[0060]FIG. 2 depicts the chip set system environment upon which this invention is implemented. Frame data flows from the Switch Fabric 201 to Dataflow chip 202 and then to POS (Packet-Over-SONET) Framer or Ethernet MAC (Media Access Control) 203. From the POS Framer or Ethernet MAC 203, data flows to the Dataflow chip 204 and then to the switch fabric 201. Dataflow chips 202 and 204 are supported by data stores (dynamic random access memory (DRAM)) 205 and 206, respectively, and control stores (static random access memory (SRAM)) 207 and 208, respectively. Dataflow chips 202 and 204 communicate with respective embedded processor complexes (EPCs) 209 and 210, respectively, and optionally with scheduler chips 211 and 212, respectively. The EPCs 209 and 210 are supported by lookup tables 213 and 214, respectively, implemented in DRAM, and lookup tables 215 and 216, respectively, implemented in SRAM. EPC 209 additionally is provided with a coprocessor interface and a Peripheral Component Interconnect (PCI) local bus, while EPC 210 is additionally supported by content addressable memory (CAM) 217. If scheduler chips 211 and 212 are used, they are supported by flow queues 218 and 219, respectively, implemented in SRAM.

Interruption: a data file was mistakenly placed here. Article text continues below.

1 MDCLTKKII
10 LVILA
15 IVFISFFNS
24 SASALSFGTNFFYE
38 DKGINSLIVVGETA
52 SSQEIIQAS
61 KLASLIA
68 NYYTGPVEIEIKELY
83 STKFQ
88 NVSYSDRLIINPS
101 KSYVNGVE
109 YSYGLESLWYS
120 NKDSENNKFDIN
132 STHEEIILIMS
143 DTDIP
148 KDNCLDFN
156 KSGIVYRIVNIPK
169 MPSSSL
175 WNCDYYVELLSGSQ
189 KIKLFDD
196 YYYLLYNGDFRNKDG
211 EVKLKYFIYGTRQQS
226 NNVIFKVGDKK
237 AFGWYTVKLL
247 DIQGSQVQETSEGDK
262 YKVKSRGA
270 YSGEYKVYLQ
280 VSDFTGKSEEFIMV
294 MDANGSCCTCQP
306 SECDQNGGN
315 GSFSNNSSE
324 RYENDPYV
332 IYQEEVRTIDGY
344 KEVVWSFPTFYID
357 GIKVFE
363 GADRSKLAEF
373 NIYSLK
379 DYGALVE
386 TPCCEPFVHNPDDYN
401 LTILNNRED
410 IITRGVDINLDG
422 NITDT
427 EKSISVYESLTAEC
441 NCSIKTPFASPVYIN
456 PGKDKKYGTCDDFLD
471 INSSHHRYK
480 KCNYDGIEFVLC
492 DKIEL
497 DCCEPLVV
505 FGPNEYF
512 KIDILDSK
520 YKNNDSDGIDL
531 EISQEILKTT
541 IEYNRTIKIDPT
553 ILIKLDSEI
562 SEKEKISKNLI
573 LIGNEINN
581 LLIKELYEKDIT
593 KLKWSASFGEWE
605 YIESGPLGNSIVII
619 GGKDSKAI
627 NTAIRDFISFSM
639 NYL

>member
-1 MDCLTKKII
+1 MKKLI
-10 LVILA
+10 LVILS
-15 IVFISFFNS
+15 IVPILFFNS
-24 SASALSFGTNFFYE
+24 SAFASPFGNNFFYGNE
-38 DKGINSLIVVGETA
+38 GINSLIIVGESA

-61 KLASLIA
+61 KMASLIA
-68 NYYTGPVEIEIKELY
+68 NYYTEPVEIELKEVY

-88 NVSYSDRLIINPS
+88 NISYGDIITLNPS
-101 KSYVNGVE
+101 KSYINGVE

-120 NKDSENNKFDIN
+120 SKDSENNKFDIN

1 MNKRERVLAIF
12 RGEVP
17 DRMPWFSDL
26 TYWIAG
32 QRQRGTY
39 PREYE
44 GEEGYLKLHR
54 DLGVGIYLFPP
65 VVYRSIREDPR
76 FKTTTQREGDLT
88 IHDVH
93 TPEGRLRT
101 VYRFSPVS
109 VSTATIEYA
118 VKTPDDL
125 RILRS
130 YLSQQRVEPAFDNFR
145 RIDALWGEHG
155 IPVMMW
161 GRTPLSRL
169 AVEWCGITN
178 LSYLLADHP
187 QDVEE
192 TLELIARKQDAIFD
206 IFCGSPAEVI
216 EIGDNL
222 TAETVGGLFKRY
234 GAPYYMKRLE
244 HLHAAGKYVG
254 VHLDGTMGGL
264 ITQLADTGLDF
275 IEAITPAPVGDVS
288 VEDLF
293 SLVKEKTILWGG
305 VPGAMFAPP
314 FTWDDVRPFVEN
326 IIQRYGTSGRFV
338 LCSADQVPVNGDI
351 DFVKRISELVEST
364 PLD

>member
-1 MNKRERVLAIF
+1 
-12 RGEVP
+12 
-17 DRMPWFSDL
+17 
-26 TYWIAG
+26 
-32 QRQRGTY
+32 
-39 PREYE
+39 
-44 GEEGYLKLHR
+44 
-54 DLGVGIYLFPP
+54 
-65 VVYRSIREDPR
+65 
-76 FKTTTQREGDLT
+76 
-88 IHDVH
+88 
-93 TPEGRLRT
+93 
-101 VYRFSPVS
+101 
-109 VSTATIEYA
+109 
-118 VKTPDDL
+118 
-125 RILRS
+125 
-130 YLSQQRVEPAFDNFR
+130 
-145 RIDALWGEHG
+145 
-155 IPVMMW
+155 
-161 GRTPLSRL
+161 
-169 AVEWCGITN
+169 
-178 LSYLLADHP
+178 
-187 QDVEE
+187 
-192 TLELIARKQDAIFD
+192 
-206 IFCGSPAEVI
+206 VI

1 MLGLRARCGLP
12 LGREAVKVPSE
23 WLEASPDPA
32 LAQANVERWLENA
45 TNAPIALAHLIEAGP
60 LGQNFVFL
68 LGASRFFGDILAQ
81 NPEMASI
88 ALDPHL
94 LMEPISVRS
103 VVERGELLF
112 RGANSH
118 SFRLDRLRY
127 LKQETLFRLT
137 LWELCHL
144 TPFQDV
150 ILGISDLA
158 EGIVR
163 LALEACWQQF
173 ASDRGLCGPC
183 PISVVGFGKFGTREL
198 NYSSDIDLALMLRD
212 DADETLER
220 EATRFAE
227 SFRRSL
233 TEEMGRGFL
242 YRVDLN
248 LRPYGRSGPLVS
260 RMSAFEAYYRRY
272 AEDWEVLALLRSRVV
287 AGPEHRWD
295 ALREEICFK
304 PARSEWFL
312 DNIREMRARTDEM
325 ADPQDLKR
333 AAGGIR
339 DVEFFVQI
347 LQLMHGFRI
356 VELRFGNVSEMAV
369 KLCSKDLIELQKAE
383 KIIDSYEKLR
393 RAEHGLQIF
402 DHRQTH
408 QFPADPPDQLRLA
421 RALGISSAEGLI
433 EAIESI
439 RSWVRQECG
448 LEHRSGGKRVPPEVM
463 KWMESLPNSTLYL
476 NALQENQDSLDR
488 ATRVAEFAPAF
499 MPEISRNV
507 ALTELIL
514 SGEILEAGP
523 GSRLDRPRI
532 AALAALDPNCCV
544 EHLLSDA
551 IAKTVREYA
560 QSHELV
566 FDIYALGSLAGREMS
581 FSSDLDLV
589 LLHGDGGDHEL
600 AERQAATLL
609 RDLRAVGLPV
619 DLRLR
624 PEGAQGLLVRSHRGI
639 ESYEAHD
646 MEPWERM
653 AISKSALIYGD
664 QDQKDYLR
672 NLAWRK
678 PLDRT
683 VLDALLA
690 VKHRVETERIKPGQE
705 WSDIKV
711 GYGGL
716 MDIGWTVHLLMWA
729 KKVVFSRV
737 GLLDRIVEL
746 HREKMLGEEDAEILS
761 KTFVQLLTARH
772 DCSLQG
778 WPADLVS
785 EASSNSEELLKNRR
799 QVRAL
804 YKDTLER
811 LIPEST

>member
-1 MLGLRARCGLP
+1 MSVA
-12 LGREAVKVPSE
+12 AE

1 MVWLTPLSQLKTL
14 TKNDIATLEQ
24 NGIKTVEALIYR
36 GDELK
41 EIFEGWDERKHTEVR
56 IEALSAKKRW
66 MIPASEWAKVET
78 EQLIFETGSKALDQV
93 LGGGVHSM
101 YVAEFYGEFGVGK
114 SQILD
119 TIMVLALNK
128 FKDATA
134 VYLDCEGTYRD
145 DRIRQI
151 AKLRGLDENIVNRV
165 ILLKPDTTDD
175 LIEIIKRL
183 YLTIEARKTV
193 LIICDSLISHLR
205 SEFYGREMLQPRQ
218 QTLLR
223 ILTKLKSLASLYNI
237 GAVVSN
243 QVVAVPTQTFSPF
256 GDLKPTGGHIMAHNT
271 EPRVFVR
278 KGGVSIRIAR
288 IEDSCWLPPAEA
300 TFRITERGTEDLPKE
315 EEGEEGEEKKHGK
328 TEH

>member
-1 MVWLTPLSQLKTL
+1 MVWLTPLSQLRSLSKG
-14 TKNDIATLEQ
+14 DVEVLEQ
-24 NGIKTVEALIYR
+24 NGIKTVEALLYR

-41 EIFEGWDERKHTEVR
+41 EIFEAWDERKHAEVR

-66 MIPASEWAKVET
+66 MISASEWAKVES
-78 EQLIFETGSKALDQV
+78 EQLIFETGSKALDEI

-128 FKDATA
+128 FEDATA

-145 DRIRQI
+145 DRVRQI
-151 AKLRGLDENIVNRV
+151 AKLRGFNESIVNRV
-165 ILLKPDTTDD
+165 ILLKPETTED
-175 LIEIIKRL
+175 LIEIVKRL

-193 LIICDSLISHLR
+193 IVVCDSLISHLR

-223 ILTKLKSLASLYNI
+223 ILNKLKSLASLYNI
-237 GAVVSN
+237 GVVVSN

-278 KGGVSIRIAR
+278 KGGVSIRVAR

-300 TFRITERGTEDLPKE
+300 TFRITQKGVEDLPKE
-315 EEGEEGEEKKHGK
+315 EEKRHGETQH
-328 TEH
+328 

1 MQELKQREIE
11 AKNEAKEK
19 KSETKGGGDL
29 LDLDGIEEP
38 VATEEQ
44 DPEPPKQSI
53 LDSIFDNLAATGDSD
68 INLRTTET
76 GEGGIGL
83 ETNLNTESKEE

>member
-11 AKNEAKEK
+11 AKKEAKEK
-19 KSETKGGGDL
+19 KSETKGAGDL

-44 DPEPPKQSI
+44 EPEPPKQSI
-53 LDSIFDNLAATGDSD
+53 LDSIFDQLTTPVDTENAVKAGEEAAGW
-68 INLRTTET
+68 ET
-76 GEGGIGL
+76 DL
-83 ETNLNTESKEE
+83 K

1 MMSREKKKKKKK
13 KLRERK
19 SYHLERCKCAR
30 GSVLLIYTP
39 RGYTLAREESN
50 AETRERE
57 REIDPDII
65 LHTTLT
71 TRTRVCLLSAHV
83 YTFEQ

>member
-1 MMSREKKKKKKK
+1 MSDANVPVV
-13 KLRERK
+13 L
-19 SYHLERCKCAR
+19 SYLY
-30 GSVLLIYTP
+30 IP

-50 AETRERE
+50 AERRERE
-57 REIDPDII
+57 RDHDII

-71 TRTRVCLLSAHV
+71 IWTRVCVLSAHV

[0061] Note that all information flowing between the Dataflow 202 (204), EPC (embedded processor complex) 209 (210) and Scheduler 211 (212) is exchanged in a format called “messages”. Information flowing between the Switch Fabric 201, Dataflow 202, and POS framer/Ethernet MAC 203 is in the format of “frames”. Messages are used only for the exchange of “control” information between the Dataflow, EPC and Scheduler chips. Examples of such messages include: dispatch, enqueue, interrupt/exception, data read, data write, register read and register write. A message may consist of a request or response.